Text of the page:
December 13, 2009 11:20 pm

Arroyo lifts martial law in southern Philippines

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Gloria Macapagal Arroyo, president of the Philippines, lifted martial law in the southern province of Maguindanao eight days after it was imposed following a massacre in which 57 people were killed.

Eduardo Ermita, the head of Mrs Arroyo’s cabinet, said the “objectives of her unprecedented move have been attained”.

“Threats to governance in Maguindanao were eliminated, enabling the criminal justice system to function again, while local government functions were likewise restored,” he said.

However, many politicians, including some of Mrs Arroyo’s allies, saw her unexpected move as a reaction to widespread criticism.

The government said it imposed martial law because groups loyal to the Ampatuan clan in Maguindanao, some of which are suspected to have organised the attack on a rival political family that led to the massacre, were planning a rebellion after the arrest of a clan member.

But opposition groups and analysts say the measure was unjustified as there was no concrete evidence of an invasion or rebellion in the province, as required under the 1987 constitution.

Critics had compared the imposition of martial law with a similar move by Ferdinand Marcos in1972, which ushered in more than a decade of one-man rule.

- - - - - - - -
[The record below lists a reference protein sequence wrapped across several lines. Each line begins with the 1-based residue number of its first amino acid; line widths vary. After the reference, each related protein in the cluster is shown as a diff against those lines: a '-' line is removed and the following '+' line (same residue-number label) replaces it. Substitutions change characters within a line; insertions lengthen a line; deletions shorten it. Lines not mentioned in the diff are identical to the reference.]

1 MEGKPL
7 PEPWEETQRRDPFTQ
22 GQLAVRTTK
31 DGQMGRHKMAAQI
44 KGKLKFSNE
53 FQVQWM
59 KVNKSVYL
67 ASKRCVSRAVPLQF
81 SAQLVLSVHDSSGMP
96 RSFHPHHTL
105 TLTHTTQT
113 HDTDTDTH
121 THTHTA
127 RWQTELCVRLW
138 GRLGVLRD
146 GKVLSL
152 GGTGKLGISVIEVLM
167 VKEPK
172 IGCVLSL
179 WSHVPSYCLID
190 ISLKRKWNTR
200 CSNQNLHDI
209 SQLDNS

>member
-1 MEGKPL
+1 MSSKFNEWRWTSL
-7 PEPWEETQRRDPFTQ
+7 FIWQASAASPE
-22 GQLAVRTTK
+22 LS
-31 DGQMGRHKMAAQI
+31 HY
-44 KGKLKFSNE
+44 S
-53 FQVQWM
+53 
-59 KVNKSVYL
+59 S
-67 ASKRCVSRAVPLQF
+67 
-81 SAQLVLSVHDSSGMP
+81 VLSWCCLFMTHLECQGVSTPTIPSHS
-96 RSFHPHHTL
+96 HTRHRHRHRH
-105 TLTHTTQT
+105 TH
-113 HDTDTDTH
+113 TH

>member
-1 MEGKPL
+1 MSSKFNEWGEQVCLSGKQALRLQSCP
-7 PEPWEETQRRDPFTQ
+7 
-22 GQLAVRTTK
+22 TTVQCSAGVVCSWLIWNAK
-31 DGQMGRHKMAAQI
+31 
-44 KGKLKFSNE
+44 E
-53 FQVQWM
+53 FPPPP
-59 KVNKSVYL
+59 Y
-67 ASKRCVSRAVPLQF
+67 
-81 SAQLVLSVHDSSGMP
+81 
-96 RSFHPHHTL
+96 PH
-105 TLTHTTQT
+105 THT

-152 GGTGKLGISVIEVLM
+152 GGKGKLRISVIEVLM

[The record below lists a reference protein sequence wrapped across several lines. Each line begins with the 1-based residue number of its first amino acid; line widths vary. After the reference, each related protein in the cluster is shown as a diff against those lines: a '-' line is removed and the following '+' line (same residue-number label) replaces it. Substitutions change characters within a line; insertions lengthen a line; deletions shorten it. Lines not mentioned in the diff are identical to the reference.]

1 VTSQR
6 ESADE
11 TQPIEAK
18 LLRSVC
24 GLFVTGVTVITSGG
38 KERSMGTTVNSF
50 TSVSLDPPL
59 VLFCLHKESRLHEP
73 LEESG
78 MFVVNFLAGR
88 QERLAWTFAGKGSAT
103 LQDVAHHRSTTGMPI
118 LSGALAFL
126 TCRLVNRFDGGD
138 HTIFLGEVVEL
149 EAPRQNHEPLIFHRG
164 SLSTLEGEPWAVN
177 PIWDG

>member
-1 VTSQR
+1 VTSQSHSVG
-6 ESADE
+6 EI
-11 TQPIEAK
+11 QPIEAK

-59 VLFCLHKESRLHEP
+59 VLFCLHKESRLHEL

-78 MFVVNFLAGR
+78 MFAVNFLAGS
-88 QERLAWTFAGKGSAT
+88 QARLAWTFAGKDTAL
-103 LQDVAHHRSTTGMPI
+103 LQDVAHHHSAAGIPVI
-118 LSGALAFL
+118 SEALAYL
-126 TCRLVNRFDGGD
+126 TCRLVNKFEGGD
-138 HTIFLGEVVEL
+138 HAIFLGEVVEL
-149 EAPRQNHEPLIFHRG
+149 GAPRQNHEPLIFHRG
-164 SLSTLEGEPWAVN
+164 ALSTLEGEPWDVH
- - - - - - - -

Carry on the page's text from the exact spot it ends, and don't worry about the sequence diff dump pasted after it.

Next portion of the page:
Congress was due to vote on whether to endorse the measure on Tuesday.

When Mrs Arroyo imposed martial law last week, her military chief said the measure might have to stay in place until shortly before Christmas Day.

In Maguindanao, Christians and city dwellers were unsettled by the early lifting of martial law that they felt was still needed to fully restore peace and order.

“Because of [martial law’s] brevity, one clan will be significantly disarmed, the balance of political and armed power will shift to other clans [and] private armies will remain,” wrote Orlando Quevedo, the Catholic bishop of Cotabato city.

However, Muslims and rural people welcomed the withdrawal of the military, whose checkpoints impeded their daily activities.

“In some places in the interior villages, transportation has stopped because about 20 drivers were taken in for questioning when they could not present identification cards,” said one resident by mobile phone.

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